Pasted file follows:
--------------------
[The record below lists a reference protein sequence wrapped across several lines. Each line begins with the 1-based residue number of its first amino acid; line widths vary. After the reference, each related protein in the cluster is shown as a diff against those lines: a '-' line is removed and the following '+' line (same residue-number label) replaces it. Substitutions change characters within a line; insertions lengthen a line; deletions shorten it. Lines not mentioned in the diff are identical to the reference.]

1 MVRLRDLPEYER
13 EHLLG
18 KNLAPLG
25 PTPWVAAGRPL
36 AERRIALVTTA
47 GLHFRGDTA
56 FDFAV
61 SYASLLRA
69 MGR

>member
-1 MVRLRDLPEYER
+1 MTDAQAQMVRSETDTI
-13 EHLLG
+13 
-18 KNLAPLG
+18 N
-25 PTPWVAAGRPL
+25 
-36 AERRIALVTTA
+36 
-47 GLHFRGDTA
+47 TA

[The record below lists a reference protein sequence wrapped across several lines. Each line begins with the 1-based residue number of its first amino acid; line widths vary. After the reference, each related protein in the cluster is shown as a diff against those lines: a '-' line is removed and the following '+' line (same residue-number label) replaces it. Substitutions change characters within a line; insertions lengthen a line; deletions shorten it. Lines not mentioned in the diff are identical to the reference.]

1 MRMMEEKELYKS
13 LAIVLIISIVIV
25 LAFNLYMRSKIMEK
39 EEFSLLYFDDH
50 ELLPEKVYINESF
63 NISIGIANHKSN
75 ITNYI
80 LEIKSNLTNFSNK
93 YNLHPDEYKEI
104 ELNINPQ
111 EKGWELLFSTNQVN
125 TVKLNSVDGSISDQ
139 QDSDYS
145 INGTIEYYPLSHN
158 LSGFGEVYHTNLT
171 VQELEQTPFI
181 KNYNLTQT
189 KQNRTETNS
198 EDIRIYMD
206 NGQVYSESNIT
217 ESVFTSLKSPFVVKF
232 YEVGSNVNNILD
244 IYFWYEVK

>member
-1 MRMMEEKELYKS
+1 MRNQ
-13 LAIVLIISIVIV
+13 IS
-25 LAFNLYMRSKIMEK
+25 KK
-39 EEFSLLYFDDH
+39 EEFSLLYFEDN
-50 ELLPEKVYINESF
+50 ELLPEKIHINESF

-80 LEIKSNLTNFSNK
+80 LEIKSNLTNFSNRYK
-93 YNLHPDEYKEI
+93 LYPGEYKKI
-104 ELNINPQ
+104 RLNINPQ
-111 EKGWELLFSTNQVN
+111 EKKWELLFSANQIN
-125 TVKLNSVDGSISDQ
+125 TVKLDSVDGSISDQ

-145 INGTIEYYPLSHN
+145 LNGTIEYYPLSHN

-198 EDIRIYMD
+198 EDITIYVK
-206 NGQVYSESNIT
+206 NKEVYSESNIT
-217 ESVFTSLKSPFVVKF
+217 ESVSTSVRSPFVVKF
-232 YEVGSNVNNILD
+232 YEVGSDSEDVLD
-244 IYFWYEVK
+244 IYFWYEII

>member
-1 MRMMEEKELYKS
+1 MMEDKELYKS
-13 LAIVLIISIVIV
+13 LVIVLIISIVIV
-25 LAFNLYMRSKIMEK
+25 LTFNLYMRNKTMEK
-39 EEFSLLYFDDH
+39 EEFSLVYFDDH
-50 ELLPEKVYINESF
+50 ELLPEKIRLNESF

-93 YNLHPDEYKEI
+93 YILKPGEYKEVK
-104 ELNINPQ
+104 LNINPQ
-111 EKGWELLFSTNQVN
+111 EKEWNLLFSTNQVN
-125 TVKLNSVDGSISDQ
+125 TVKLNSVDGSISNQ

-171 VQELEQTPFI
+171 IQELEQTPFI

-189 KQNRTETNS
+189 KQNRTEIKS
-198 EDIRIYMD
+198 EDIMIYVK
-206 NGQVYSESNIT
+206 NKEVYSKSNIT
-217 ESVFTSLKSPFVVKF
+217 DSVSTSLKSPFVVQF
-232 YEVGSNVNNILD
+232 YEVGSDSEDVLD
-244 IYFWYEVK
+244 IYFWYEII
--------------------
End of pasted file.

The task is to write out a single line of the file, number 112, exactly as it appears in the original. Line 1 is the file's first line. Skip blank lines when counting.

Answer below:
-244 IYFWYEVK